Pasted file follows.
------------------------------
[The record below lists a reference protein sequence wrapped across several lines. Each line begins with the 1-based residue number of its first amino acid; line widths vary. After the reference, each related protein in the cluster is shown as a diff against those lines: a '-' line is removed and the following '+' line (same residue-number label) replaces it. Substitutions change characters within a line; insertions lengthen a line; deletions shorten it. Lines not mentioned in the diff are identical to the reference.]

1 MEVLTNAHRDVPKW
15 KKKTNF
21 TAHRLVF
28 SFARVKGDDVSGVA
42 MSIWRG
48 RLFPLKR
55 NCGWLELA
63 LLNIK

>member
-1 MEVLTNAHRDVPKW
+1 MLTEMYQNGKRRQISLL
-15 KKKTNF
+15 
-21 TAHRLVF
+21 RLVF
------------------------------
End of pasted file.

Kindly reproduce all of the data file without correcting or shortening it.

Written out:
[The record below lists a reference protein sequence wrapped across several lines. Each line begins with the 1-based residue number of its first amino acid; line widths vary. After the reference, each related protein in the cluster is shown as a diff against those lines: a '-' line is removed and the following '+' line (same residue-number label) replaces it. Substitutions change characters within a line; insertions lengthen a line; deletions shorten it. Lines not mentioned in the diff are identical to the reference.]

1 MEVLTNAHRDVPKW
15 KKKTNF
21 TAHRLVF
28 SFARVKGDDVSGVA
42 MSIWRG
48 RLFPLKR
55 NCGWLELA
63 LLNIK

>member
-1 MEVLTNAHRDVPKW
+1 MLTEMYQNGKRRQISLL
-15 KKKTNF
+15 
-21 TAHRLVF
+21 RLVF